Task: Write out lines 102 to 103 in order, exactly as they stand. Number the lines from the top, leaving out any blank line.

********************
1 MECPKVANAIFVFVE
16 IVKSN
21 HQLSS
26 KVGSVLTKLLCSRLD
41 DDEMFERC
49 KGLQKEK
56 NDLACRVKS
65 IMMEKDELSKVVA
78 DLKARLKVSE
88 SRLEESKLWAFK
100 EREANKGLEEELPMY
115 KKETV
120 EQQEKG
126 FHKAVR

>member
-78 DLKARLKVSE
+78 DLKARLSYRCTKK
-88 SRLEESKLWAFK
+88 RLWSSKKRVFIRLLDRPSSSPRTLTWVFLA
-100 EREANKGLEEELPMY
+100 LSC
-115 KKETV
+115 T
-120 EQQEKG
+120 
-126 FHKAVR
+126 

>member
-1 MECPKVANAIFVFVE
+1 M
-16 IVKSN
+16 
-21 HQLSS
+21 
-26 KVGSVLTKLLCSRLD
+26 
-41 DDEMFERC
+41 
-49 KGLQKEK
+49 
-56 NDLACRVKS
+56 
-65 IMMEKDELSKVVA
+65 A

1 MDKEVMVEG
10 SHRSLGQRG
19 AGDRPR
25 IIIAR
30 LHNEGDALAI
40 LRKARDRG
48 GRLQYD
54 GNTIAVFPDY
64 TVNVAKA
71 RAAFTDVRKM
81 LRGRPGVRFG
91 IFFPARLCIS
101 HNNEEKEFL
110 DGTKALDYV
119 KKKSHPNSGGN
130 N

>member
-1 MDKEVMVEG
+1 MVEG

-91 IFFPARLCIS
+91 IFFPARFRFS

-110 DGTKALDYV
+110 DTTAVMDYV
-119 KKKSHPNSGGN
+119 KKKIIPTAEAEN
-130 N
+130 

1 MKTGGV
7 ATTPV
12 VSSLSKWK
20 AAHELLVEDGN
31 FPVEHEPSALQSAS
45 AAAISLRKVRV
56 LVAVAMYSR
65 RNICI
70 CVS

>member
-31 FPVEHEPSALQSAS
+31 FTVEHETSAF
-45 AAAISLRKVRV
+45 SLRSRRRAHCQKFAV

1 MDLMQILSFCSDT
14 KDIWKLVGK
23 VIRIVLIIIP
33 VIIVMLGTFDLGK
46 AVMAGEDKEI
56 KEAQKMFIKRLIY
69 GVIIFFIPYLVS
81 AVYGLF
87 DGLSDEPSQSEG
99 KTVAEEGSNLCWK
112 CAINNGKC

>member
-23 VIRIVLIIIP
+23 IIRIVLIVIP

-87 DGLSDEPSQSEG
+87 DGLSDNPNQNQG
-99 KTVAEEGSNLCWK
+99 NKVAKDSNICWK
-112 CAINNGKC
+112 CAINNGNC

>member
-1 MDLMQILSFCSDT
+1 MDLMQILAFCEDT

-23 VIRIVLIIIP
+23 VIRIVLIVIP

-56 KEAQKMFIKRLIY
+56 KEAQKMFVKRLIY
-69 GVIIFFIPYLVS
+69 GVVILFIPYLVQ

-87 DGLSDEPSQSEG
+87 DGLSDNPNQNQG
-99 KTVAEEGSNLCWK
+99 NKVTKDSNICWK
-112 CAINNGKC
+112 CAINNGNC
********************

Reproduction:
-99 KTVAEEGSNLCWK
+99 NKVAKDSNICWK